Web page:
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In another question I asked if mutation-testing is useful in practice. As I didn't get any answers that satisfy me, I want to check the current tools myself. So I need an overview about current existing mutation-test-frameworks. Which of them are most usable and why?

  • I program in Java, so I would prefer Java-tools, but I would risk a look at interesting frameworks for different languages.
  • I want to integrate in an automatic build-process, so I would prefer tools that can be executed through command-line.
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closed as too broad by ArtB, gnat, Stedy, Soner Gönül, xmojmr Jan 30 '15 at 7:53

There are either too many possible answers, or good answers would be too long for this format. Please add details to narrow the answer set or to isolate an issue that can be answered in a few paragraphs.If this question can be reworded to fit the rules in the help center, please edit the question.

11 Answers 11

I know it's an old thread, but it's still an answer to the question. I'm working with some friends on an open source .NET mutation testing framework called NinjaTurtles, which you can find on CodePlex and on Nuget. The main project website is here.

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I'vre tried the NinjaTurtles, but it is badly documented and i can't figure out what's wrong or what exactly am i doing wrong... So i rather tried CREAM and it works nicely. – DaMachk Jan 14 '14 at 12:07

There is also PIT which can be hooked into your build via a maven plugin or command line interface.

It provides much nicer reports than the other available tools with combined mutation and line coverage. It also runs considerably faster than the source based tools for Java such as Jester, and about twice as fast as Jumble.

Unlike the Jumble and Javalanche it also works with all the major mocking frameworks (Mockito, JMock, EasyMock, PowerMock and JMockit).

(disclosure I'm the author).

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Is there anyway I can save the PIT generated mutants to my desired folder? so that can be used by other programs? – Milson Jan 15 '15 at 22:15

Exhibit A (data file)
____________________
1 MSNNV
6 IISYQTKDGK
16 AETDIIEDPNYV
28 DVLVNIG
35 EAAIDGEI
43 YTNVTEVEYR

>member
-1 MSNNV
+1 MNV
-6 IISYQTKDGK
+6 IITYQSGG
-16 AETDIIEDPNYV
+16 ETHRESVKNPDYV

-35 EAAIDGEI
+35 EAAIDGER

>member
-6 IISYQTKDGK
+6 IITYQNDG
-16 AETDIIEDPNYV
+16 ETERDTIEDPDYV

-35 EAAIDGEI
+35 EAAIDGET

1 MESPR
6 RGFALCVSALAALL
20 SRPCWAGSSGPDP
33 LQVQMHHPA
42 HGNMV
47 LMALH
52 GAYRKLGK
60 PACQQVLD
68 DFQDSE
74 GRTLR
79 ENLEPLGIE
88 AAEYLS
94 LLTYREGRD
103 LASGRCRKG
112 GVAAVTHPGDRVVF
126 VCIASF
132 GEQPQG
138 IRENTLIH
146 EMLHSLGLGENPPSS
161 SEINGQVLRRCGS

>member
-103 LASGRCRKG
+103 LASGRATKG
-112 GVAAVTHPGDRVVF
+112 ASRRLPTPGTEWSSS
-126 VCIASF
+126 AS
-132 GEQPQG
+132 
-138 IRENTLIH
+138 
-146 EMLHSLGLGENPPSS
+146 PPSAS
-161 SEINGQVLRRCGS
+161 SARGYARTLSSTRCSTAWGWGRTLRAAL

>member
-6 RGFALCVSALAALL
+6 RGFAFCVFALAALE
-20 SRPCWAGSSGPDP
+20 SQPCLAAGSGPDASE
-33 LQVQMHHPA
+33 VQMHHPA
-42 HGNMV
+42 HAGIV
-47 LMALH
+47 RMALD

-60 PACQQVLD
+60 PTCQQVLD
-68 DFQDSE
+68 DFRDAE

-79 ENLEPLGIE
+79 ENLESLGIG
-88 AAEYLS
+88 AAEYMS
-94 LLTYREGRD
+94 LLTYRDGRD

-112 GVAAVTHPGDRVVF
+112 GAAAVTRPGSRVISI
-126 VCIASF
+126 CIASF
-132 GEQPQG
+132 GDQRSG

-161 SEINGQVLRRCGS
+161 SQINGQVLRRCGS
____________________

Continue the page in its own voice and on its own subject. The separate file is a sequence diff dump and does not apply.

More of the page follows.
@Milson nothing built in, but if you check the google group history you'll find posts describing how to hook into the framework and write them to disk – henry Jan 16 '15 at 9:48

CREAM is a tool for C#/.Net

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This tool looks very good and supports .NET 4.0 etc. Thanks +1 – dotnetdev Sep 6 '11 at 23:28

I only know of two frameworks, but they're both for Java :)

I haven't used either of them, I'm afraid.

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The link for Jester has an extra p://. – Andrew Grimm Jun 7 '10 at 13:49
@Andrew: Fixed, thanks. – Jon Skeet Jun 7 '10 at 14:35

For Ruby there is Heckle, and a newcomer called Boo_hiss.

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<Spam>Check out chaser. It is the new awesomeness for ruby.</Spam> – Andrew Grimm Nov 14 '09 at 3:52
<Spam>And zombie-chaser. Mutation testing ... with zombies!</Spam> – Andrew Grimm May 6 '10 at 4:03

For the .Net community, there is NesTer, but it has some serious limitations. E.g. only supports C# and NUnit.

Does not appear to be actively maintained either, but it might be a starting point.

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Only works for solutions developed in visual studio 2005 – Razvan Dumitru May 13 at 10:19

I took a look at Jester (the actual source code) and it seems to me that it does not support too many mutations. There is a file in there where these mutations are specified. I might be wrong about the above but what I definitely did not like was the mix between launching the tool from command line and the little GUI feedback interface. Why not give feedback in the command line like JUnit does when run outside an IDE?

Jumble is another thing :). It has a simple command line interface and comes with an Eclipse plugin too. The feedback is all text in the console. I am happy with this tool and I plan to write some ANT target to add it in my project continuous integration.

I am also looking at Javalanche but did not try it yet.

I'll have news in a few weeks.

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MμClipse only supports JUnit 3 and is no longer maintained. Jester as for it, is laborious and requires a complicated configuration; plus is not maintained anymore. The best tool I could find is Javalanche I had wrote a entire article about this !

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You can try µJava. I haven't used it, but it looks like mutation testing might be an interesting way to evaluate test suites.

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Might be of some interest. Microsoft Research's:

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Jester does provide a file for the mutations and they are limited. To some degree, you can add your own mutations to the file.

I've experimented with Jumble and Jester and I found that Jumble provides more mutations and better documentation. Additionally, I've had quick responses from the project owners when I've emailed them. One drawback to Jumble is that it operates on the bytecode using BCEL. That presents something of a learning curve for many developers.

My company, State Farm, wrote an Ant task that we may contribute back to the Jumble project. Based on what I've read in their mailing lists, others are working on an Ant task for Jumble too.

I'm looking at Javalanche as well. I’ll be glad to share what I know when I’m done.

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